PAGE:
Jessica Campbell, Field Expert
Human Biology, graduate student
La Crosse, Wisconsin
How is your expert role important to the group’s mission?
This year I will be responsible for evaluating each undergraduate burial after exhumation of remains to make sure that we recovered all possible elements. My role—Field Expert—is important because we don’t want to overlook anything that may help us in our efforts toward identification.
Why is this humanitarian work important to you?
Last year, we went to Falfurrias with the anticipation that we could contribute our skills in archeological recovery and osteological analysis to this mission. We subsequently knew that without this kind of specialized help, the unidentified migrants buried in the cemetery would never be identified, and their families would never know what happened to them or where they were buried, or even if they were buried at all. It is important to me for the same reasons this year, but I’m also more attached to the mission after experiencing the response and the interactions with migrants’ families and the community of Falfurrias. Each unidentified person in that cemetery has family that is missing them, and the missing have a right to go home to their families to be buried with their name and mourned.
What do you hope to gain from this experience?
This experience allows the opportunity to grow professionally in a mission that is a sustained duration, harder, and more emotionally charged than most we encounter in Indiana. I hope to gain skill in how to collaborate with other professionals in our field, as well as how to address families, community, and law enforcement that are integral in the success of the mission. Further, I will have the opportunity to be in a more direct leadership role in the field, which will test the skills I already have learned at UIndy.
What are some of the biggest challenges you will face while in Texas?
The biggest challenge for me was seeing the family that came to the cemetery looking for their loved ones and hoping the search for them was going to end in Falfurrias. We are always prepared to do the job no matter what arises, but it was the personal and emotional aspects that I was unprepared for in Texas, and I am not sure that any preparation I may do will help this particular challenge when we return.
What’s one thing people probably don’t know about you until they’ve known you a long time?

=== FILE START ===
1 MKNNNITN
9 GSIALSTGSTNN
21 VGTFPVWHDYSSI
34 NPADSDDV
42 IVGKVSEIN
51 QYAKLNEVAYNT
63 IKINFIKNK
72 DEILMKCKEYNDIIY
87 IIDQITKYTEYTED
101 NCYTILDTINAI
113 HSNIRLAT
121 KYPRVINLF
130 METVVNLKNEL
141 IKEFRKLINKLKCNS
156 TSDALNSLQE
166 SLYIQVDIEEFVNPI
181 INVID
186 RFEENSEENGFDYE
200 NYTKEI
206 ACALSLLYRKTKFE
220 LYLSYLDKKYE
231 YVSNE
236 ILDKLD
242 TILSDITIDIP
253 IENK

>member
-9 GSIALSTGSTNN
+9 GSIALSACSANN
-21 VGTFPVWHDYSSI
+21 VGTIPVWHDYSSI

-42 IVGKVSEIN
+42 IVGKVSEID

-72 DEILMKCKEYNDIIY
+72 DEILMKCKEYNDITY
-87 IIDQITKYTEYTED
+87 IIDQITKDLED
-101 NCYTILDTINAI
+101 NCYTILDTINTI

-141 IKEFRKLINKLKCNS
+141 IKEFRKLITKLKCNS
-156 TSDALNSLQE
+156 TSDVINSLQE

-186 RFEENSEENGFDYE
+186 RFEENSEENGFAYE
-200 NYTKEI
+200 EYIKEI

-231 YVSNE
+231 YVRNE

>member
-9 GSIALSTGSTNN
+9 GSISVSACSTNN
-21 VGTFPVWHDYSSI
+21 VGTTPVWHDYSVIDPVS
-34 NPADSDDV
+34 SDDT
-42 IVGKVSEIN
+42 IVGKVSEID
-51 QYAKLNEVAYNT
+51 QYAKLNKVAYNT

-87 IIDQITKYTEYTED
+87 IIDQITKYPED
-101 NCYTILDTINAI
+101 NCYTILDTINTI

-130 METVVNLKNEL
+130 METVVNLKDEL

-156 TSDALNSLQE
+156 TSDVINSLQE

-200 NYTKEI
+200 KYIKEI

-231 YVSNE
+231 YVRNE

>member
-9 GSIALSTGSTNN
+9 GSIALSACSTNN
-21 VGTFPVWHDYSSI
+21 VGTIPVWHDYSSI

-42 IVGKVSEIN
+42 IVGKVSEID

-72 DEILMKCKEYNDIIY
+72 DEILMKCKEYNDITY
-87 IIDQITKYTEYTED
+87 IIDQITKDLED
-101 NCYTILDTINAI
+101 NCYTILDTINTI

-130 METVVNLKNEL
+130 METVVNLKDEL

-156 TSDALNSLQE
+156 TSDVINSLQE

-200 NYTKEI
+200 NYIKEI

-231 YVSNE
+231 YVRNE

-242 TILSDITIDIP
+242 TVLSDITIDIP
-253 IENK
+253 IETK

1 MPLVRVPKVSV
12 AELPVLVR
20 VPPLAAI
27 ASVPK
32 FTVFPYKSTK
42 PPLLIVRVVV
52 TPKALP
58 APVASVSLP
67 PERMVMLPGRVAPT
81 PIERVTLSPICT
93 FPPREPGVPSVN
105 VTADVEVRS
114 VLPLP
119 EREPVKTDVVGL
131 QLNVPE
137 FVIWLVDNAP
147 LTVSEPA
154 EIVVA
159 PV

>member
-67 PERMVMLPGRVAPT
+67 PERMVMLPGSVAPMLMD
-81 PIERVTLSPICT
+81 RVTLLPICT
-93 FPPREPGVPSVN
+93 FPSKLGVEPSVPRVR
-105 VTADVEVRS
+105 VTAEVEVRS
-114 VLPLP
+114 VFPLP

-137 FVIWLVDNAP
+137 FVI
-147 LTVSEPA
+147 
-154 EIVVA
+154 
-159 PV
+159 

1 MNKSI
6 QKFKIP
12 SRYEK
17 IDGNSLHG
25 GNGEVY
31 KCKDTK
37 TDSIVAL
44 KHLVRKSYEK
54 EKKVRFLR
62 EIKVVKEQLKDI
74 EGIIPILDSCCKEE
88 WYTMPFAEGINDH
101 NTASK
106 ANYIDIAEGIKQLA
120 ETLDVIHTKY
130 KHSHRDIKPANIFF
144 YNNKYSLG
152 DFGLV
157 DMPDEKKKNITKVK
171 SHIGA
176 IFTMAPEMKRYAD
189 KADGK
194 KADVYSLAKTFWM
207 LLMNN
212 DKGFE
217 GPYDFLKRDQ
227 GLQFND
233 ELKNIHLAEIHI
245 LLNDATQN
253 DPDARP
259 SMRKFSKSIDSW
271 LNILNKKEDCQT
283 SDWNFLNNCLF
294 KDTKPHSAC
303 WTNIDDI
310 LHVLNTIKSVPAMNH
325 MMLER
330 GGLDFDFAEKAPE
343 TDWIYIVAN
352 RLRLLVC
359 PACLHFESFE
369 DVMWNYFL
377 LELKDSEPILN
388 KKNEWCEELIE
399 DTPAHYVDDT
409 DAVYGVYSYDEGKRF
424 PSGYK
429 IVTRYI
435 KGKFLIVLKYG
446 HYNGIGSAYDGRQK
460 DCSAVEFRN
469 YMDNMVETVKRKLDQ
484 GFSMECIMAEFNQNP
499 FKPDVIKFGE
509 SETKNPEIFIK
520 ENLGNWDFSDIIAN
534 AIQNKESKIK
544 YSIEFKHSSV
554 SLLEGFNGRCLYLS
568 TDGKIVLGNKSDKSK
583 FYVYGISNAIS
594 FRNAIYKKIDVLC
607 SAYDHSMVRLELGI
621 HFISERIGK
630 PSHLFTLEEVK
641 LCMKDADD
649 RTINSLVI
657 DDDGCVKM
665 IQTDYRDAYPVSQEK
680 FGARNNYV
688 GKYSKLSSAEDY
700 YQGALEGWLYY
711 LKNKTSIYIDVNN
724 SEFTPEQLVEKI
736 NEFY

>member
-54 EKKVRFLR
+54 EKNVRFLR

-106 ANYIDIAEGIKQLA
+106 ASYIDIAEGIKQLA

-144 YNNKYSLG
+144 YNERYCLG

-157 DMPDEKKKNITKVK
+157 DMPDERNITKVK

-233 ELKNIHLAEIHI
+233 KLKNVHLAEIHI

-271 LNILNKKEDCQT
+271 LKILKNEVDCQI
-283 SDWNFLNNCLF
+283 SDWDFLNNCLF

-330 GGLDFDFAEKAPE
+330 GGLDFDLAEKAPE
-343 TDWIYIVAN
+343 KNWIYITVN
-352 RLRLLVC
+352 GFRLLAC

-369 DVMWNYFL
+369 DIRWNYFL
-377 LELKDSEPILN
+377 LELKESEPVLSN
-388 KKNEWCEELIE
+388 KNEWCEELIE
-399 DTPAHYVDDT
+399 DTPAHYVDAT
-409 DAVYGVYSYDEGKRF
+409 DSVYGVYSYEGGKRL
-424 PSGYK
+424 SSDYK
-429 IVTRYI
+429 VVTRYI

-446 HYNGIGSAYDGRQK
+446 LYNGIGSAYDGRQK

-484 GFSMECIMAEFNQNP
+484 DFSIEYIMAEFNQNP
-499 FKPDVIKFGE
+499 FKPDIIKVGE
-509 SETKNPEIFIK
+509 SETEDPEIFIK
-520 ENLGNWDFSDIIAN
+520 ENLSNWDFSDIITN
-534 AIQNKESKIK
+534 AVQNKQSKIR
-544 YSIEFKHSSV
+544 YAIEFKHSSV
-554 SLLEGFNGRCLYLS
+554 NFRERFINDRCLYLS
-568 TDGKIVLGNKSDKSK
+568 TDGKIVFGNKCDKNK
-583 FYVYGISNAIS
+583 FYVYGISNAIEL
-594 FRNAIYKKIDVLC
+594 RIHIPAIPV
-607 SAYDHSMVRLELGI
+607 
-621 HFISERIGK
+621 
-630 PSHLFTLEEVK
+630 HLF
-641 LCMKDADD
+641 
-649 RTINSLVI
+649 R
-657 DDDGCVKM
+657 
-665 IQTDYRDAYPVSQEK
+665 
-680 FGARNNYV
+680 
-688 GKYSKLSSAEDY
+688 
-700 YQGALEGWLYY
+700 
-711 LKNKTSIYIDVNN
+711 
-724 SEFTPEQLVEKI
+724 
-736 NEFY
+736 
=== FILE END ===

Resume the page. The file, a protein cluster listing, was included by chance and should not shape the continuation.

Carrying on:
I don’t quit until the job is done, and it doesn’t matter what the “job” is or the obstacles involved. I think that is called stubborn, and maybe, come to think of it, that character trait doesn’t take too long to figure out.
When did you know you wanted to pursue human biology as a degree, and how did you become interested in forensics?
I am interested in the recovery and identification of our missing service personnel, and their return to the families that have had no information of what happened to them and no place to mourn their loss. I have a strong interest in helping those that cannot speak for themselves anymore, including human rights victims. Through this training and degree, I can help to answer the most basic questions of who someone was and what happened to them. The human biology degree is the best degree to prepare me for this work.
What advice would you give other students interested in pursing a human biology degree at UIndy?
It is important to know exactly what you want in life before committing to a program like the Master of Science in Human Biology degree at UIndy. A lot of people considering this degree often are only interested in forensic anthropology, and that is only a small aspect of what the program is at UIndy.
What makes UIndy’s human biology program distinctive?
The Master of Science in Human Biology program at UIndy is rooted in the biology department instead of the anthropology department, and is rigorous in scientific method and testing. It emphasizes study that is specific to a student’s personal goals, but also covers all the necessary skills for this field. The results are a broad foundation that instills confidence in our skillset and scope of knowledge enabling our success in all pathways long after we leave UIndy.
Besides the work, what was your favorite memory from last year’s trip?
My favorite part of the trip was the community experiences. We were unprepared for the impact we would have in the little county seat, but the community was grateful for the help and guidance with this mission. My most memorable experience was when we were invited out of gratitude to a local constable’s house to have a traditional meal. The food was amazing, but it wasn’t until his brother stood up that made the memory one of my favorites. His brother shared his family history with our group about how he would not be in a position to make a positive impact on the lives of others, and neither would the constable for that matter, if his mother hadn’t migrated across the border for a better life. Even as he spoke of loss of family members and friends, he commended us for our efforts when no one else had the resources and skills to do it.
What’s the one thing you learned about your fellow participants that you didn’t know before last year’s trip? Or what surprised you most about them?
I always knew it was there, but their determination and dedication to this mission everyday was staggering and humbling to be part of. We all worked to overcome new obstacles each day through heat and humidity. They all worked hours past what was advised, putting the mission first and knowing that the all individuals recovered had an opportunity for identification, while any that remained interred faced no chance for identification. We all believed that was unacceptable, and the inexhaustible driving force that resulted was amazing.